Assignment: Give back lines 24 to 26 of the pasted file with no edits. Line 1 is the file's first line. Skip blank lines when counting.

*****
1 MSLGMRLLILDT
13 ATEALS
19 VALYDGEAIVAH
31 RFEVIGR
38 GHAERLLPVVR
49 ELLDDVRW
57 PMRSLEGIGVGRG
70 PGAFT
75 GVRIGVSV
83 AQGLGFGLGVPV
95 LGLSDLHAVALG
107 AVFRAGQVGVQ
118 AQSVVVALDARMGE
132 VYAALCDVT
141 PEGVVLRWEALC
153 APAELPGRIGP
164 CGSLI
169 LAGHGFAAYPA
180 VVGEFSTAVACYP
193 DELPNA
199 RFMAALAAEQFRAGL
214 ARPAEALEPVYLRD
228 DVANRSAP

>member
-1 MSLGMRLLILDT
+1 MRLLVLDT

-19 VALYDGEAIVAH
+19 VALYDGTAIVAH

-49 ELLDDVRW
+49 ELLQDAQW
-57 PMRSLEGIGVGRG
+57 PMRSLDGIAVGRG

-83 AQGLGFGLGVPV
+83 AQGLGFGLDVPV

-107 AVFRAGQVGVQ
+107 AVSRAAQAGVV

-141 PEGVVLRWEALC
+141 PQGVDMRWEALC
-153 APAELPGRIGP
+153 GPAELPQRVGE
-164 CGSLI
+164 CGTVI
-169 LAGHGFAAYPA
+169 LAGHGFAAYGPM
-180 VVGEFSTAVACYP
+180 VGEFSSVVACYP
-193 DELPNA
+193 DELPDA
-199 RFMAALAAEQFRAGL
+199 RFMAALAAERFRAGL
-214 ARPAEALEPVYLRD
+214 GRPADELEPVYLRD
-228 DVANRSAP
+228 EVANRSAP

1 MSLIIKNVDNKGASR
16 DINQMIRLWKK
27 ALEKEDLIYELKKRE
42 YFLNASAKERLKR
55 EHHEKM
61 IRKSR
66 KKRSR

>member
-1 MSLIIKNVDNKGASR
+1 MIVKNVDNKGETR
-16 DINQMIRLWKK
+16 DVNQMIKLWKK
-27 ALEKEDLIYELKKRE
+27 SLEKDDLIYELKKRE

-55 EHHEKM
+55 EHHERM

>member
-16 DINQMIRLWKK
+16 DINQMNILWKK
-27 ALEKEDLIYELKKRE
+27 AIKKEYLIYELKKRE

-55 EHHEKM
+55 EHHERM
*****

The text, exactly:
>member
-1 MSLGMRLLILDT
+1 MRLLVLDT